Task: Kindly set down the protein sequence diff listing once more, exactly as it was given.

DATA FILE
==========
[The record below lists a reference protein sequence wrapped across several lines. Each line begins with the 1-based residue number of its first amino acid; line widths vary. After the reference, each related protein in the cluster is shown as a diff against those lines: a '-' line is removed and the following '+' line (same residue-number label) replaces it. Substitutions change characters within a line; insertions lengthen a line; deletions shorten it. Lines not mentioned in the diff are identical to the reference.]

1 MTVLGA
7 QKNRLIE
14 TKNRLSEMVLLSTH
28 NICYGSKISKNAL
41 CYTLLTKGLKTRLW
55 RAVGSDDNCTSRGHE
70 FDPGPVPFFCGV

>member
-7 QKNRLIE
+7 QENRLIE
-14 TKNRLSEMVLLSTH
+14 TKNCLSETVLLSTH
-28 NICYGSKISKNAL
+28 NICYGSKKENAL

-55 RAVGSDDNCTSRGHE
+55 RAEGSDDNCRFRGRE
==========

[The record below lists a reference protein sequence wrapped across several lines. Each line begins with the 1-based residue number of its first amino acid; line widths vary. After the reference, each related protein in the cluster is shown as a diff against those lines: a '-' line is removed and the following '+' line (same residue-number label) replaces it. Substitutions change characters within a line; insertions lengthen a line; deletions shorten it. Lines not mentioned in the diff are identical to the reference.]

1 MTVLGA
7 QKNRLIE
14 TKNRLSEMVLLSTH
28 NICYGSKISKNAL
41 CYTLLTKGLKTRLW
55 RAVGSDDNCTSRGHE
70 FDPGPVPFFCGV

>member
-7 QKNRLIE
+7 QENRLIE
-14 TKNRLSEMVLLSTH
+14 TKNCLSETVLLSTH
-28 NICYGSKISKNAL
+28 NICYGSKKENAL

-55 RAVGSDDNCTSRGHE
+55 RAEGSDDNCRFRGRE